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Solving the Lightbulb ­Puzzle

To buy the right bulb, you need to be an engineer

In the electrical department of a local big box home improvement store, I couldn’t help but overhear a woman mumbling, “When did things become so complicated?” I drifted in the other direction to avoid the drama.
    Then I realized she wasn’t talking about her love life. She was trying to buy a light bulb. There were no sales people in sight. I’m not sure if I was motivated by human kindness, ­chivalry or the need to show off my knowledge from 40 years of electrical engineering. Whatever my reason, I volunteered to help.
    For more than 100 years, buying a 60-watt light bulb for a lamp or fixture was easy. You had only one choice: The standard tungsten-filament incandescent bulb. Hardware, grocery, variety stores or the local 7-Eleven — all offered only one bulb.
    No more. Traditional incandescent bulbs are still sold for specialty applications, like decorative fixtures and oven lights. Otherwise, the old-style light bulbs we have been putting into our lamps and light fixtures for the last century are gone.
    Now we have two new bulb choices: CFLs (Compact Florescent Lamps) and LEDs (Light Emitting Diodes). Further complicating your choice is the phasing out of the traditional method of sizing a bulb. Wattage, the energy consumption of the bulb, is yielding to lumens, a measure of the light output. A third new characteristic to think about: color temperature.
    Color temperature is the hue of the light source. Incandescent lights use tungsten filaments, and the hue of tungsten is warm and yellowish. In both LED and CFL bulbs, color temperature is a choice you must make. Typically color temperature ranges from warm white to cool white to daylight, with the hue changing from yellowish to blue from one to the other.
    In some uses, you won’t care about color temperature. In others, you will have to experiment to see what works best for you.
    In my garage, for example, I don’t care about whether the light looks yellowish or bluish; in my closet, where I must choose a tie to go with a shirt, the color temperature of the light matters.
    Yes, light bulb choice has become complicated.

Two New Choices
    CFLs have been popular a little longer than LED models. These compact fluorescents are typified by the spiral coil shape of the tube — although models with a more traditional look are coming on the market. A limitation of CFLs is cold weather performance. It can take five to 15 minutes to reach full brightness. Sometimes that matters — you don’t want to wait on a sensor light — sometimes not. Today, CFLs enjoy a cost advantage over LEDs.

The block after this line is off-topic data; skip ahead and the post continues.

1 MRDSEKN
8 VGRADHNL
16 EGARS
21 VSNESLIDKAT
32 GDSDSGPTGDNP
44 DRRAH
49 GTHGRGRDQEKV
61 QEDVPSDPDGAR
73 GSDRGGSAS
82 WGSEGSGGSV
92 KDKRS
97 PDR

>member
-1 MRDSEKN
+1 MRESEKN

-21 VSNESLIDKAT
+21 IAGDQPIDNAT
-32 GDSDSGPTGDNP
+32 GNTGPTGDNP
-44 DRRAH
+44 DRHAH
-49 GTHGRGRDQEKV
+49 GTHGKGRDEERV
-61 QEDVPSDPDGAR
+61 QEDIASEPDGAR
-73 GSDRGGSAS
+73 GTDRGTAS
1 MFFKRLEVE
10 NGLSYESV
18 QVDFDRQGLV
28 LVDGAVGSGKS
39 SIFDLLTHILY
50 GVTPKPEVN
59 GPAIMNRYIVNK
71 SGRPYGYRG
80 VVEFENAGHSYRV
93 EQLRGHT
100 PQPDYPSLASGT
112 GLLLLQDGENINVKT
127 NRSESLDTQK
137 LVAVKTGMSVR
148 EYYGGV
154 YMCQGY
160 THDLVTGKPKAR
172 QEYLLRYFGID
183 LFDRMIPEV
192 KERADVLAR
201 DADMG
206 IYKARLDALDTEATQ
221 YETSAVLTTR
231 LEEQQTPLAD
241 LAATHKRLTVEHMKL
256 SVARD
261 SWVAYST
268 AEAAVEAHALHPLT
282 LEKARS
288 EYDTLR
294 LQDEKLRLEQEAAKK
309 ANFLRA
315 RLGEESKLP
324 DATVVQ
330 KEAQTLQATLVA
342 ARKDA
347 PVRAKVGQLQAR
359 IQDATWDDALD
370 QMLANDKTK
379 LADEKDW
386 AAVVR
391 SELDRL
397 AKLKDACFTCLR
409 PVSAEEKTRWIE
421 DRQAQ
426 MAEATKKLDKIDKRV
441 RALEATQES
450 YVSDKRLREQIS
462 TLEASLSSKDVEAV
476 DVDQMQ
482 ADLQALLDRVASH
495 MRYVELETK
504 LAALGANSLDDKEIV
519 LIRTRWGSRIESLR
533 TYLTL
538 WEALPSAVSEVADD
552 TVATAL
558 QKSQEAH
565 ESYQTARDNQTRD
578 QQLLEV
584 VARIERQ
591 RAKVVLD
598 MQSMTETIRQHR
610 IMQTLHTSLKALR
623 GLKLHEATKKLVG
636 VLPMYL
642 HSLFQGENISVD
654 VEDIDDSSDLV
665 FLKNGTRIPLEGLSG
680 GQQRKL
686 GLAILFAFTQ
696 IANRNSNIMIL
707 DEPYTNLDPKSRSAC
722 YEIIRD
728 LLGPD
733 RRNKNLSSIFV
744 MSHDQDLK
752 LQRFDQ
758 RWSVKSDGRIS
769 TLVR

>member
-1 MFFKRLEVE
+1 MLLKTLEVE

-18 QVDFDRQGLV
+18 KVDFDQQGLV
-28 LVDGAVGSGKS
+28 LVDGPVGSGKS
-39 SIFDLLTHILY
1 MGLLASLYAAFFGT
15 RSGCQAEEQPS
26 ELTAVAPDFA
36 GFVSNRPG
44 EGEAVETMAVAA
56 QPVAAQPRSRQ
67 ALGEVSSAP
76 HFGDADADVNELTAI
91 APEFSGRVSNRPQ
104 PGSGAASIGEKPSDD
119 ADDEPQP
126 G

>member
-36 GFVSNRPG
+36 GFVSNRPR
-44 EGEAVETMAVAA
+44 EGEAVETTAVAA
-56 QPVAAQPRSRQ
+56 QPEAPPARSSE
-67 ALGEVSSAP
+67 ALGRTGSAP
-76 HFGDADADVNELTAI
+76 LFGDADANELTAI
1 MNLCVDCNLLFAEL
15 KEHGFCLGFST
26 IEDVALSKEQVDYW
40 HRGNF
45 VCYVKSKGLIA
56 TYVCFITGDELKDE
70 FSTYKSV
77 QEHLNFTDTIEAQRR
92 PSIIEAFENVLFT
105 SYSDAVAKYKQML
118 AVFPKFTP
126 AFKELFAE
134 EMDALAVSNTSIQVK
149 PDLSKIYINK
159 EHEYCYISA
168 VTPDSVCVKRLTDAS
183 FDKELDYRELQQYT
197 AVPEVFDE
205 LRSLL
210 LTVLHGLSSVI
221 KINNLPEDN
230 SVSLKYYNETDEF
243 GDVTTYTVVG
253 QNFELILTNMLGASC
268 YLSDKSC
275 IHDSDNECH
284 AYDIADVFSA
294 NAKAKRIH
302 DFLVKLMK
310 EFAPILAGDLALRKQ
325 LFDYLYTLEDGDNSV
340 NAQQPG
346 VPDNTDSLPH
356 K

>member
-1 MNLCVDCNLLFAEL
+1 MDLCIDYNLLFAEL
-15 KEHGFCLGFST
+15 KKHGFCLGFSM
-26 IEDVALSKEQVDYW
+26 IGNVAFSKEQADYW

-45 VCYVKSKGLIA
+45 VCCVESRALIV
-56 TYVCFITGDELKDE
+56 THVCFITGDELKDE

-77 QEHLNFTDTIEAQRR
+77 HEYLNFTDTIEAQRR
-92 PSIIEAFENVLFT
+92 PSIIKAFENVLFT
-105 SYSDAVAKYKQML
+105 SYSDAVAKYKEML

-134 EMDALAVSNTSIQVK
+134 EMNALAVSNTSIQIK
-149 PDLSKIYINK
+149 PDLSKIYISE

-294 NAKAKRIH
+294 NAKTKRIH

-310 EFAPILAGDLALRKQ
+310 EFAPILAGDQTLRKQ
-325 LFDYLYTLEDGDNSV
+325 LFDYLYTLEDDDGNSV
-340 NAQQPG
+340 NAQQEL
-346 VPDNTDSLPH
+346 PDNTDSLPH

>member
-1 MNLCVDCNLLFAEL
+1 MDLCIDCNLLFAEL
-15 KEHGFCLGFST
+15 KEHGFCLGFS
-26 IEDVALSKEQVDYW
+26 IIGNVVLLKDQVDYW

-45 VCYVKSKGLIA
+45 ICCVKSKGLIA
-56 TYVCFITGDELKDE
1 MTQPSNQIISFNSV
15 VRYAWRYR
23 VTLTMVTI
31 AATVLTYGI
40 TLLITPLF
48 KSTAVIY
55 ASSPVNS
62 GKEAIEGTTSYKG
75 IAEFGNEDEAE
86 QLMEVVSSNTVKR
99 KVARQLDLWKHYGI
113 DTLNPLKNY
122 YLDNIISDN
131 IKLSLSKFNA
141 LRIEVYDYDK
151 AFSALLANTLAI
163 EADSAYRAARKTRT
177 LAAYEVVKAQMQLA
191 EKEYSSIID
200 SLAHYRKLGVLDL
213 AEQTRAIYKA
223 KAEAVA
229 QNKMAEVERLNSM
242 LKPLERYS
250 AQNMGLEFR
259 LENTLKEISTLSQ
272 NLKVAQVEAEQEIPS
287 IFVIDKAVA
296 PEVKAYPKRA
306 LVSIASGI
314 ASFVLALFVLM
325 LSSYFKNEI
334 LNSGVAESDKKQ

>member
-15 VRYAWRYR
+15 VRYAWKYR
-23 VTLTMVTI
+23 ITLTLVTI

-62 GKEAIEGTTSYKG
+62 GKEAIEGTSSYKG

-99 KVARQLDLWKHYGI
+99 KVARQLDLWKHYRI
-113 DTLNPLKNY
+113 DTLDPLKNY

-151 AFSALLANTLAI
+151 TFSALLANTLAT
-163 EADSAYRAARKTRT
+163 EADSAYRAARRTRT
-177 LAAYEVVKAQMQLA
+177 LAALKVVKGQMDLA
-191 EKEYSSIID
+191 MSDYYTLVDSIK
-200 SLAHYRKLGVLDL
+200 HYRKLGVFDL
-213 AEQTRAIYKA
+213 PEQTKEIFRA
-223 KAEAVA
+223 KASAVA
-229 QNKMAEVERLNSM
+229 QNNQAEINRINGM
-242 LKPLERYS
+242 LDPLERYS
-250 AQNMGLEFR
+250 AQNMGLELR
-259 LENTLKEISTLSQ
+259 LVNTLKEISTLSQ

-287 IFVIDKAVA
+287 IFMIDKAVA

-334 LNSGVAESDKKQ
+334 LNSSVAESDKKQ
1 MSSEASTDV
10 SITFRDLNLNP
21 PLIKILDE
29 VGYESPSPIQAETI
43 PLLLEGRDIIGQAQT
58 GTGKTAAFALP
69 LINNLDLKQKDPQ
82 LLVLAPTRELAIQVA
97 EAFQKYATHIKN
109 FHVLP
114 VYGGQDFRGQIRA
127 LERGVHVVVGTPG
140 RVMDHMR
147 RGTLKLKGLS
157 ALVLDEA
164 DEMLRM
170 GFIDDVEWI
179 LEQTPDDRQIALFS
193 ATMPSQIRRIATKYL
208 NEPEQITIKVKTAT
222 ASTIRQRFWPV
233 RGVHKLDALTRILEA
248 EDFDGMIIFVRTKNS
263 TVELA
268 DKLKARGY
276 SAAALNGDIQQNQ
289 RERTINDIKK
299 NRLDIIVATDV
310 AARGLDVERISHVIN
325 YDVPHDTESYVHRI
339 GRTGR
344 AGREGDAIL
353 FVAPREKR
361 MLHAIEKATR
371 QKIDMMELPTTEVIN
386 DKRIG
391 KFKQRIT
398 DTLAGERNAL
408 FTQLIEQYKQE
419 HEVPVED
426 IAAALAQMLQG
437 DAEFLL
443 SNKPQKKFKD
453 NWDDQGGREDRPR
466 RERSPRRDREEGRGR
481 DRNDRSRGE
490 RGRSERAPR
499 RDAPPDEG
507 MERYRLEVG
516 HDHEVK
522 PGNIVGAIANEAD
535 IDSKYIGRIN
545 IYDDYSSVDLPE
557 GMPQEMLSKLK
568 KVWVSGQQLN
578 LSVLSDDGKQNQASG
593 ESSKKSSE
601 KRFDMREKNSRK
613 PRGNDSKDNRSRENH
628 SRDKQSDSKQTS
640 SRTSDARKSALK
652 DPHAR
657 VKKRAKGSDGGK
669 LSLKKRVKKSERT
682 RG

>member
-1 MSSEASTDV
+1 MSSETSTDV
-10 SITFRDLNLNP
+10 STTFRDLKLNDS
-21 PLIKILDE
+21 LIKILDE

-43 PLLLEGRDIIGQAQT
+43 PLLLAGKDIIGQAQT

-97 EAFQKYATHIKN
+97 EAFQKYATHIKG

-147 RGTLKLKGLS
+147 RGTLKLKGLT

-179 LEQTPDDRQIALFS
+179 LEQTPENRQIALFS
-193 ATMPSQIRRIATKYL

Light emitting diode bulbs are today’s superior technology. They come in lots of shapes — most commonly traditional — can be more compact and energy-efficient, have much longer life and are bright from startup. Price and selection have kept LEDs from dominating the market, but that is changing. Prices have been dropping rapidly and choices increasing.
    An American Lighting Association website from 2012 describes a 12.5-watt LED bulb as costing about $40. Now that bulb costs $11 at Home Depot. I think prices will continue to drop and in a decade will wipe CFLs off the market.

Making Your Choice
    It’s complex but not insurmountable, and the consequences of making the wrong choice are minor.
    If you need help after reading Bob’s Guide (below), your local hardware store is a best bet.
    Not all sales people are equally knowledgeable; don’t be shy about asking for the expert on light bulbs. Keeping up is a struggle even for the stores.
    “As much as you think you’re on top of the technology, new products are coming out that are cheaper and better,” said Gordon Clement, owner of Clement Hardware in Severna Park. “We’re always learning; we need to stay on top of things to serve our customers.”
    Because the technology is changing so rapidly, I don’t recommend an immediate shopping trip to buy new bulbs for your entire house. Buy one or two and see what looks best to you. Then buy replacements as you need them. The longer you wait, the lower the price will drop.

Motive to the Madness
    We need to save energy every way we can, and a device — no matter how cheap and familiar — that converts only 14 percent of its energy input to useful output is an obvious target.
    The Energy Independence and Security Act of 2007 required the gradual phase-out of the old familiar incandescent light bulb. As of 2014, traditional, common incandescent bulbs were no longer for sale. Fortunately, Congress timed it right. The CFL and LED technologies were ready to explode. The additional demand anticipated by this legislation motivated manufacturers to invest in making their products better and cheaper.
    The movement toward more energy-efficient light sources is global; most countries are going this way.
    Ten years from now, the technologies will mature and our choices will probably be simple again. Now we’re in a transition period, and things are changing fast. The new generation of bulbs might never rival the 70 cents a traditional incandescent bulb cost when it was last available, but it’s not unrealistic to think that an $11 LED bulb will be less than $5 in a few years. Factor in the longer life and your energy savings, and you’re saving both energy and money.


Bob’s Guide to Light Bulb Selection